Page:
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This is your brain on drugs (continued)

Indeed, Mithoefer’s post-traumatic-stress-disorder study is a watershed moment. He’s working with 20 prescreened survivors of sexual assault: 12 of them are given a controlled dose of MDMA, while eight receive a placebo. Mithoefer talks each through their experiences, slowly and deliberately, drawing out their traumas. Ideally, the MDMA will allow the subjects to feel more at ease as they discuss repressed memories and separate them from their present environment. Mithoefer expects the study, which started in March, to last another year or so.

Does he foresee MDMA becoming an FDA-approved drug? "It’s premature to know the answer to that, because we haven’t finished this study, and we don’t have the data yet. It depends what the data show," Mithoefer says. "We’ll need to have another pilot study if this goes well. And then if that goes well, we’ll need to have larger multi-center trials. So there’s a lot to be done to answer that question. But I think if the data support it, it’s certainly a possibility."

Halpern’s work at Harvard could potentially be just as momentous. MAPS and Halpern have already devised a pilot study at McLean Hospital assessing MDMA’s effects on neurocognitive ability. "So what we’ve done is built credibility with the people there," Doblin says. "They’re not worried they’re going to be attacked as the new Timothy Leary, that Harvard’s gone crazy again. They’ve reviewed all the literature on the risks. They’re experts. And they know how to balance risk and benefits."

To Doblin, the idea that this sort of research could soon be going on right in his back yard is thrilling. "There has not been anything done with psychedelic research at Harvard in 39 years," he says. "I feel like it’s been a proverbial 40 years in the desert. And so next year, we have the chance of starting, after exactly 40 years, psychedelic psychotherapy research at Harvard."

Further afield, MAPS, with the Heffter Research Institute, has co-funded a University of Arizona study on psilocybin as a treatment for obsessive-compulsive disorder. MAPS is also working with researchers in England on a protocol to explore the use of ibogaine (a psychoactive drug derived from the root bark of an African rain-forest plant; it’s legal in Canada, Mexico, and the UK — but not the US) to treat addiction to drugs like cocaine and heroin. In parts of Africa, ibogaine is central to sacred rituals, and is even given to children. "[You can] protect kids with honest information, and also access to altered states," says Doblin. "It actually immunizes them against drug abuse if the culture provides appropriate context for this."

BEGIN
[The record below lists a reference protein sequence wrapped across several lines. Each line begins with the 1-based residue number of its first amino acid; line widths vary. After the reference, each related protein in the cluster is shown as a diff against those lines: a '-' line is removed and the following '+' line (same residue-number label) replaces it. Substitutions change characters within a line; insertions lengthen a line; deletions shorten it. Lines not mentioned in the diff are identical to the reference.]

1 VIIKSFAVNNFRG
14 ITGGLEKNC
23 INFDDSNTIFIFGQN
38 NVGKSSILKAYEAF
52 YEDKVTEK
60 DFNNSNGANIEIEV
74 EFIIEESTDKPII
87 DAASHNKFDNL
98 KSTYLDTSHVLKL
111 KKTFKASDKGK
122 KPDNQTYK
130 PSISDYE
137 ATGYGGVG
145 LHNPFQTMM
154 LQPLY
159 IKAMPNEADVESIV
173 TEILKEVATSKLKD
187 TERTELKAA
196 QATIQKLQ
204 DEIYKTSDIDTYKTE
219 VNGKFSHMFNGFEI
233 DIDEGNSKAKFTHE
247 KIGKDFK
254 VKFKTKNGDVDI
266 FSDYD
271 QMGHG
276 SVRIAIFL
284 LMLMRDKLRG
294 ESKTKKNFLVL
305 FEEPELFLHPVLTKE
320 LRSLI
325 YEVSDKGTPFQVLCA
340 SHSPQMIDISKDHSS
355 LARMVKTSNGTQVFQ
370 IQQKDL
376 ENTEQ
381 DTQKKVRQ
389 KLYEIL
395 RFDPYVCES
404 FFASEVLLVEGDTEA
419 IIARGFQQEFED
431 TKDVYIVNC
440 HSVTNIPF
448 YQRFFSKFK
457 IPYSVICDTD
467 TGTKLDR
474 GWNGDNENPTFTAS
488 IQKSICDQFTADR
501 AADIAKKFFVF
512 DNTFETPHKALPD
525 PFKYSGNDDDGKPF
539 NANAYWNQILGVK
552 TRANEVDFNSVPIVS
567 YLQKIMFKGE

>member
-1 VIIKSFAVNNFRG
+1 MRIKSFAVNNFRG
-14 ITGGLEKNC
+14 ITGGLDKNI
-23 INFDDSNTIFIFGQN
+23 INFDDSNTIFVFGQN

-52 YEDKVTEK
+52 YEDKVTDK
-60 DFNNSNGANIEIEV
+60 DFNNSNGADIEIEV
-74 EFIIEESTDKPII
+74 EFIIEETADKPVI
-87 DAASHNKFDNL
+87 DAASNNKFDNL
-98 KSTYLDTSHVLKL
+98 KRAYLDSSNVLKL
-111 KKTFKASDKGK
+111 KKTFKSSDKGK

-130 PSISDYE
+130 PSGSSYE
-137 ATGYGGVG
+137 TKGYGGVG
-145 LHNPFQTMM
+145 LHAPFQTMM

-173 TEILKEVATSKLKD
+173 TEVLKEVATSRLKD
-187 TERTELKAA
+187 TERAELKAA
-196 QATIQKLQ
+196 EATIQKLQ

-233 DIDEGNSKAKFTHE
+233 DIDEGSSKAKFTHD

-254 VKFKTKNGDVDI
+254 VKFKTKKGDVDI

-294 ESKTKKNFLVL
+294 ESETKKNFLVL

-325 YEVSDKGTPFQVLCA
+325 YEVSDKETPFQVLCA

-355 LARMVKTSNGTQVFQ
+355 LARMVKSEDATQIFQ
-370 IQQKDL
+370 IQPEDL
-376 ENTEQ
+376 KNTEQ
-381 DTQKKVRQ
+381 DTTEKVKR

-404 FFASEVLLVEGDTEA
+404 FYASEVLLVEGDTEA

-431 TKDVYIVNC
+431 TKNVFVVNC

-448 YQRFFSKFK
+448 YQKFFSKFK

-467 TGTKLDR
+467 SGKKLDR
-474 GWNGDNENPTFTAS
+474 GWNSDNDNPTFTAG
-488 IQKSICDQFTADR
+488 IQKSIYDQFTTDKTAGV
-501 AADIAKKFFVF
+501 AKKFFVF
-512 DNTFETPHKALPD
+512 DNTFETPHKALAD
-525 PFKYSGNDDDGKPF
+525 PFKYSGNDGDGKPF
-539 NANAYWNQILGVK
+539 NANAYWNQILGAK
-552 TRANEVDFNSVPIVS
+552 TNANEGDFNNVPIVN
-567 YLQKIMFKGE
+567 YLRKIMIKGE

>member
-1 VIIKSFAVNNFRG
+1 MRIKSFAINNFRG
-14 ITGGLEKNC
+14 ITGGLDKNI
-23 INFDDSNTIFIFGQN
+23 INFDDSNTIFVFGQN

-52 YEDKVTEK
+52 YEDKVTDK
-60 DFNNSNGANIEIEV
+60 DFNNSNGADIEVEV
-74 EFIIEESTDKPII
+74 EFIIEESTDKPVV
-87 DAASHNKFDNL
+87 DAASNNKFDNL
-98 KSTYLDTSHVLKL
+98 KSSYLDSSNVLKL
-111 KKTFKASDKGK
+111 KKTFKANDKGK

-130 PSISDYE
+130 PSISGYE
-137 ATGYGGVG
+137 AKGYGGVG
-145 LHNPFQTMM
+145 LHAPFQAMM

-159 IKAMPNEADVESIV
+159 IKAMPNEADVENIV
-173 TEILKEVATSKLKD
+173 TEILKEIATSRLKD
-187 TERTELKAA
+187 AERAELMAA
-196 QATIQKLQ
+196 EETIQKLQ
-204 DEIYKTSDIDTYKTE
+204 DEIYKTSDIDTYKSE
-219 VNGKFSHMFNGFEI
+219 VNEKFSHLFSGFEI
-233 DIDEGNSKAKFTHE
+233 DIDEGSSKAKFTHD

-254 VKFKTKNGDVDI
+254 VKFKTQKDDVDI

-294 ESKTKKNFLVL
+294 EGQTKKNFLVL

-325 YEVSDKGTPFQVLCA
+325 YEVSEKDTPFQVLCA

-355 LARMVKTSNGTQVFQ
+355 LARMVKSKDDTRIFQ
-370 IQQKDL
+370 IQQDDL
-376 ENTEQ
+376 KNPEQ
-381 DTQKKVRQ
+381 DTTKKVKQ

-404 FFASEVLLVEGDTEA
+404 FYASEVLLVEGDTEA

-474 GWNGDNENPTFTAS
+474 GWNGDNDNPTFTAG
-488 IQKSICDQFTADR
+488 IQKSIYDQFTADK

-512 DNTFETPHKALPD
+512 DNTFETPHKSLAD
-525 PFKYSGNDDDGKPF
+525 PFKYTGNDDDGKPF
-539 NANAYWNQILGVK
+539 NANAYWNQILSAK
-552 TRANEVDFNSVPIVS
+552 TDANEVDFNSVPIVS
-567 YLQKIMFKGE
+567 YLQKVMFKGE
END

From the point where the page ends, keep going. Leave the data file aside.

SOME BELIEVE Rick Doblin is naive or even dangerous, touting ecstasy and ibogaine like they’re aspirin and Novocain. It’s true that all drugs carry risks. People have died from ecstasy-induced hyperthermia, and, once the drug’s effects wear off, users show depleted serotonin levels for varying periods of time. Researchers are still debating how serious this is and whether it foretells any lasting brain damage.

Repeated phone calls from the Phoenix to the DEA, NIDA, the Office for National Drug Control Policy, and the Partnership for a Drug-Free America did not yield comment. But some health-care professionals continue to assert that any perceived therapeutic value these drugs might have is gravely overshadowed by their risks.

Dr. Eric Voth is an internal-medicine and addiction specialist with a private practice in Kansas; he also chairs the Institute on Global Drug Policy, a division of the Drug Free America Foundation. It’s in that capacity that he’s spent about 15 years tangling with Doblin over the risk-benefit dynamics of psychedelics and marijuana. "Why this big push to try to find medical legitimacy for something that is fundamentally a drug of abuse?" he asks of MAPS’s crusade. "How much potential downside is there for a supposed upside? If you look at the literature — despite [Doblin’s] allegations that the literature is flawed, and that the DEA has tried to manipulate it, and all that stuff that he always spews out — there is a lot of literature out there on hyponatremia [salt depletion], seizures, memory problems, serotonin depletion. And, besides that, [look at the] people who get in trouble abusing it because it’s such an intense high."

Doblin doesn’t argue that, when used under the wrong circumstances or in the wrong doses, ecstasy can be very dangerous. "The fundamental point I’d like to make is that MAPS needs to be at the forefront of looking at risks as well as benefits," he says. "We want to avoid some of the mistakes of the ’60s, where people were promoting benefits, out of balance with acknowledgment of the risks."

But he also accuses the government and anti-drug groups of having lost credibility when it comes to educating the public about those risks, in part because they deny any benefits whatsoever. "Like when they say this girl died at a rave. They leave the impression that you’ve got a really good chance of dying at a rave if you take MDMA. It’s better for [MAPS] to say, yes, there are a few people who’ve died at raves. But the chances are one in a million, and these are the reasons, and here’s what we do to stop it. It’s up to us to acknowledge the risk, and then to put it in some sort of balance, not for us to ignore it. Ultimately, I think our credibility, and our ability to win the trust of the society and move beyond this massive fear, is really contingent on how balanced and believable we are."

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Issue Date: October 8 - 14, 2004
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